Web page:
Omnicom Group CEO John Osborn might be the O.G. treadmill desker—he’s used one since 2012.If walking isn’t your employees’ thing, try a bike desk (or desk cycle). The Flexispot Deskcise Pro is one comprehensive desk-replacement option that balances work and wellness. For something smaller, the DeskCycle fits under an employee’s standard desk and lets them pedal at one of eight resistance levels while working on passive tasks. In between, there’s the LifeSpan Solo under-desk bike, which transforms a standing desk into a source of exercise.
3. Smart desks
The Internet of Things has made objects “smart” by connecting them to the internet—door locks, fitness trackers, home appliances, cars, and more. Now, the IoT is future-proofing the workspace.
Herman Miller, the maker of the iconic Aeron office chair that’s as pricey as it is comfortable, recently released Live OS, a cloud-connected system that links height-adjustable desks with an app and digital dashboard. The company says that sensors on “connected work surfaces capture space utilization data”; the app lets employees “set posture preferences and make progress toward activity goals”; and the dashboard “offers insights that help control operational costs, improve space utilization, and enhance employee well-being.”
Similar in function is the Stir Kinetic Desk, designed “with the express purpose of promoting movement during work.” Over time, it learns employees’ work habits, like how long they stand before needing a break. Employees can set goals using its embedded touch screen, such as standing for a certain percentage of the workday, to spark healthier habits.If your office already has height-adjustable desks, you can equip them with sensor boxes to make employees’ work choices more scientifically driven. The Humanscale OfficeIQ, for example, sends employees sitting-versus-standing data and alerts reminding them to get up. It can also provide aggregated, anonymous data about occupancy and utilization rates to help you make smarter workplace decisions, from design to scheduling.
4. Workspace-surface technology
Reduce cable clutter with wireless smartphone charging pads. It's as easy as placing your phone down on the table. Really, it's that easy. Photo via Forbes.[/caption]Employees no longer need ample desk space for papers, manila file folders, Xerox machines, and clunky old desktop computers. For many employees, a laptop, monitor, keyboard, and mouse are all that sit on their desk. (Okay, maybe a Mason jar of cold brew, too.) As such, there’s a new wave of office technology that facilitates productivity for small desk surfaces.Wireless charging pads, for instance, eliminate employees’ need for annoying cables and makes charging their smartphone as simple as placing it on a desk. Check out The Wirecutter’s recommendations of wireless charging pads here.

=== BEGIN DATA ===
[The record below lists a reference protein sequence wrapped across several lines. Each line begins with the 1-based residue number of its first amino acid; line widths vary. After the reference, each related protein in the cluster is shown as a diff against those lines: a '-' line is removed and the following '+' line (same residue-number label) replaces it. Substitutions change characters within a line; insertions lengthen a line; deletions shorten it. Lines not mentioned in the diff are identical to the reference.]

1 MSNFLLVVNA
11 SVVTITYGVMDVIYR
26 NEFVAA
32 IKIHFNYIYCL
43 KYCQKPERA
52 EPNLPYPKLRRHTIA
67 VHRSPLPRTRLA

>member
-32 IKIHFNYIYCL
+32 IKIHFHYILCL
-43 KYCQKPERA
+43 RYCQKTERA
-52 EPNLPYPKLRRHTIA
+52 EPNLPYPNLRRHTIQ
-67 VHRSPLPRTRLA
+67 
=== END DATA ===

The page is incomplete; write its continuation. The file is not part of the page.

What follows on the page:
Speaking of cable clutter, some desks even have built-in cable management systems, because tripping over wires isn’t good for anyone’s productivity. The Herman Miller Airia is one such beautifully designed desk. There’s also the infinitely customizable Evodesk, with a smart cable pass-through and an optional power dock, that’s used by brands like Apple, General Mills, and Microsoft. Other options include the Jennifer Newman Gap Desk; the BlueLounge StudioDesk, with a hidden storage compartment; and the minimalist, bar-height Bernhardt Design Powerbar.In the future, employees might even send emails, write code, and manage their to-do lists in midair—with augmented reality.
Workspace, AR software made by Meta, overlays holographic imagery on the immediate physical world, letting users manipulate numerous virtual displays at once to pull hand-drawn notes from their phone to the air in front of them or, per Bloomberg, “manipulate 3D models with their hands.”We might be far from the day when an office workspace is no more than a chair and an AR headset. But at least we’re distancing ourselves from the days of gray grids of dehumanizing cubicles.
Hold onto your popcorn, people. There are more design and tech trends coming right up. Next on the docket: social areas.